Skip to content

The Aesthetic Surgery Education and Research Foundation

Adipose Derived Stromal Cell (ADSC) Injections Print

The ASERF Scientific Research Committee and Board of Directors are pleased to announce the following grant award:

Researcher: Peter Fodor, MD

Grant Award: ASERF Interim Grant

Amount Awarded: $50,000

Project Name: Adipose Derived Stromal Cell (ADSC) Injections 

Project Summary: Osteoarthritis (OA) of the knee results from degeneration of the cartilage in the knee and is the most common musculoskeletal disorder (Buckwalter and Martin, 2006).  Causes of OA include age, heredity, injury, excessive exercise, obesity, and disease, and occurrence is expected to increase exponentially as the world population ages and obesity increases (Dunlop et al., 2003).  At present treatment of OA may include medication to control pain, injection of corticosteroids to reduce inflammation, or injection of viscosupplements based on hyaluronic acid.  None of these treatment types reverse or repair the degenerative nature of the disease (Coleman, 2010).  Regenerative cell therapy uses the anti-inflammatory and healing properties of a patient’s own cells to treat inflamed and painful tissues.  Recent studies on animal and human subjects have shown the efficacy of adipose-derived stem and stromal vascular fraction cells to decrease inflammation and pain and to increase the range of motion in joints (Black et al., 2007; Davatchi et al., 2011; Koh et al., 2013; Orozco et al., 2013; Pak et al., 2013; Peeters et al., 2013; Wakitani et al., 2002).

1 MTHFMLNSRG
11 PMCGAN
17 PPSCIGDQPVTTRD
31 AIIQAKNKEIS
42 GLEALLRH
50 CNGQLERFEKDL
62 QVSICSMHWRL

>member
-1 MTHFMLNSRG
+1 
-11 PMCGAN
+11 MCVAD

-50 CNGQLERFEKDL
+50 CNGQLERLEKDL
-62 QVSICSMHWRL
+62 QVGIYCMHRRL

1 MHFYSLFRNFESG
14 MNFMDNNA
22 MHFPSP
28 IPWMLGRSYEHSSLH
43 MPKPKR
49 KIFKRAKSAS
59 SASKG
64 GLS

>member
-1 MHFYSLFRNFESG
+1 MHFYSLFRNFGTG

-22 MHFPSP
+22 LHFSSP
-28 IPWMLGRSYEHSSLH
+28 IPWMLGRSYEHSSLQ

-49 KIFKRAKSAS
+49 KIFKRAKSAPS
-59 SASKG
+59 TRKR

Regenerative cells that may be derived from adipose tissue include the Stromal Vascular Fraction (SVF) cell which is a heterogeneous reparative cell population (Lin, 2009; Lindoos et al., 2010; Tholpady et al., 2006; Yoshimura et al., 2010).  The adipose-derived SVF cells are readily obtained from human lipoaspirate samples using enzymatic digestion to separate the SVF cells from the extracellular matrix and the adipocytes.  The stromal vascular fraction obtained from adipose tissue has been characterized by flow cytometry and contains a mesenchymal stem cell compartment (MSC) (6.7%), an endothelial precursor cell compartment (EPC) (2%) and a monocyte/macrophage compartment (10%) (Mitchell et al., 2006; Riordan, 2009; Varma et al., 2007). Differences in cytometric assessment result from use of different isolation techniques, different cell surface markers, and/or different gating strategies for the flow cytometer.  The SVF does not include any mature adipocytes (floating cells).  Only non-floating mono-nucleated cells are counted in the SVF and the counting method used to assay the SVF needs to be capable of accurately excluding RBC’s and other non-viable small debris fragments, RBCs, and oil droplets.  

In this paper we describe use of autologous adipose-derived SVF to treat OA in 11 knees of 6 patients (5 patients with bilateral OA and 1 patient with unilateral disease) with initial pain evaluated at 4 or greater on a 10 point scale.  Our objective with this pilot study was to evaluate the safety of SVF injection for OA of the knee as well as initial potential clinical changes resulting from injection of the SVF.  This clinical study was submitted for IRB review and approval (IntegReview, Austin, TX, USA).  The study is listed on the clinical website, number NCT02357485. 


Copyright © 2009-2018 ASERF. 11262 Monarch St., Garden Grove, CA 92841-1441 P: 800-364-2147 F: 562-799-1098